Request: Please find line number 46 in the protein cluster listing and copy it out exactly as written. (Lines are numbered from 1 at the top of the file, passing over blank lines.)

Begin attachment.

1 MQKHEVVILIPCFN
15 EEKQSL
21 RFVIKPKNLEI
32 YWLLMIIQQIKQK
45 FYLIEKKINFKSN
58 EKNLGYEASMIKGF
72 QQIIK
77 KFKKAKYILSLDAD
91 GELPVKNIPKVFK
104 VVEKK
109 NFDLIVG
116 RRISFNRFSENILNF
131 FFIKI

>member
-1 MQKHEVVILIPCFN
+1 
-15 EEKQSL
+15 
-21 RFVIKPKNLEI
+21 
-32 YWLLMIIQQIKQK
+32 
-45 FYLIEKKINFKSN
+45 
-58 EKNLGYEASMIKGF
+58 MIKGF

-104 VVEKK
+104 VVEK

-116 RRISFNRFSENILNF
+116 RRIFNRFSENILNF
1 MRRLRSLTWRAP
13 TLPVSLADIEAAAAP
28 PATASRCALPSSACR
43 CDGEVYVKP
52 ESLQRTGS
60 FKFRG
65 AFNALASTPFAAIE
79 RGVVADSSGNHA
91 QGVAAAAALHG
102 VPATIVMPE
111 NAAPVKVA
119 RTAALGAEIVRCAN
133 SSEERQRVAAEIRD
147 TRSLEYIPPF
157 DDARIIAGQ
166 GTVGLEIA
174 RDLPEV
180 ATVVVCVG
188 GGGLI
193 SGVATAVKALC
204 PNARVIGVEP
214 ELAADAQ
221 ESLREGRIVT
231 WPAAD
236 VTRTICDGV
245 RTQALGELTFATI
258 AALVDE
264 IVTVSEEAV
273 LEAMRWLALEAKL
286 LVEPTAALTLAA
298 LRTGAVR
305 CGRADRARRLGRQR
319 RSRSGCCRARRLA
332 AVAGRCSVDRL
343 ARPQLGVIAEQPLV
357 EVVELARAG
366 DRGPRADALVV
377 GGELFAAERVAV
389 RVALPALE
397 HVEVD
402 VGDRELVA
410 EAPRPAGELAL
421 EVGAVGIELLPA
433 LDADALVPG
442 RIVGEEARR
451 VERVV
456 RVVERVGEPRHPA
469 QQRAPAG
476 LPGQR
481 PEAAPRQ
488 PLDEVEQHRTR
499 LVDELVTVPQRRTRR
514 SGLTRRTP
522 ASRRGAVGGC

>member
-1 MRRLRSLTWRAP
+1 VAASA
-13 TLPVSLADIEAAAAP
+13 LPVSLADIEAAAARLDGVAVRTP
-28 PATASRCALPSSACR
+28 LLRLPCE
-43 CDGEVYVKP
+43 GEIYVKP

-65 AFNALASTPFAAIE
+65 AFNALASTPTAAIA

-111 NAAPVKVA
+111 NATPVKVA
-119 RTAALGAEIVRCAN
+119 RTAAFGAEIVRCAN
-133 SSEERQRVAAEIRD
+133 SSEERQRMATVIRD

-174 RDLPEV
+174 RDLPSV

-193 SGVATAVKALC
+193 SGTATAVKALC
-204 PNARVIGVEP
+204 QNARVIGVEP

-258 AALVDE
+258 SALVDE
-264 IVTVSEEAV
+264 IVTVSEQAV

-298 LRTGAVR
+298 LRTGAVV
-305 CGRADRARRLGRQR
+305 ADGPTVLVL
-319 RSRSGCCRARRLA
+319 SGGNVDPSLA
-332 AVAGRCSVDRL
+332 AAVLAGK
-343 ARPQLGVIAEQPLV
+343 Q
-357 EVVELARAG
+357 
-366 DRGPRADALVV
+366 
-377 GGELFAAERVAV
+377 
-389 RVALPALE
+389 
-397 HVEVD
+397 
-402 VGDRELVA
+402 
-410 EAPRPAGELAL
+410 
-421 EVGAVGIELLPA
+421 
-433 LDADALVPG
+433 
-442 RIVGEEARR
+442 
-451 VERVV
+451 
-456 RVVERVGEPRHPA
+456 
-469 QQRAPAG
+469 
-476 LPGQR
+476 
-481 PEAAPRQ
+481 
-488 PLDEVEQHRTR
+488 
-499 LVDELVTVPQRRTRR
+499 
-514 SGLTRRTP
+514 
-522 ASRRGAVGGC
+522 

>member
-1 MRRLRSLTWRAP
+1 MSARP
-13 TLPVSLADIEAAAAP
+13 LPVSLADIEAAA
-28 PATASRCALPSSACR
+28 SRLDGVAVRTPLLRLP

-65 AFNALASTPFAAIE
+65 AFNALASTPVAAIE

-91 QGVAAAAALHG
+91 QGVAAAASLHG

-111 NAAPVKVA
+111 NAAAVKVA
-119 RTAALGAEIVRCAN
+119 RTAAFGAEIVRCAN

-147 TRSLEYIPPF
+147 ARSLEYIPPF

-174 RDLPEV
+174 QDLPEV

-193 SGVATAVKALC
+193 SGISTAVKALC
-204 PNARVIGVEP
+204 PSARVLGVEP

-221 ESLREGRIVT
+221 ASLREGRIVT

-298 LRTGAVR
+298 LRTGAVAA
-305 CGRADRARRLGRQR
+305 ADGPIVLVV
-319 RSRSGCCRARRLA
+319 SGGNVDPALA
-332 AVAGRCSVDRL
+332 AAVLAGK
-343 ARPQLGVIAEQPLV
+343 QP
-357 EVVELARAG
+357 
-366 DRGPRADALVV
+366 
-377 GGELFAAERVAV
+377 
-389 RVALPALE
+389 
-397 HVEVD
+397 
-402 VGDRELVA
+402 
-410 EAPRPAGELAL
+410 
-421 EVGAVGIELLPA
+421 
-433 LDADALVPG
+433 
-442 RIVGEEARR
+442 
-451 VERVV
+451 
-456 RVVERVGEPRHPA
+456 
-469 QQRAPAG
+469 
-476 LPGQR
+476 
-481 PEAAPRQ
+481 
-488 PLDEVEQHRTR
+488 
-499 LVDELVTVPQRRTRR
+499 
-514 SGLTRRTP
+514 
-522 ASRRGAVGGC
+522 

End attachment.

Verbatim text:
166 GTVGLEIA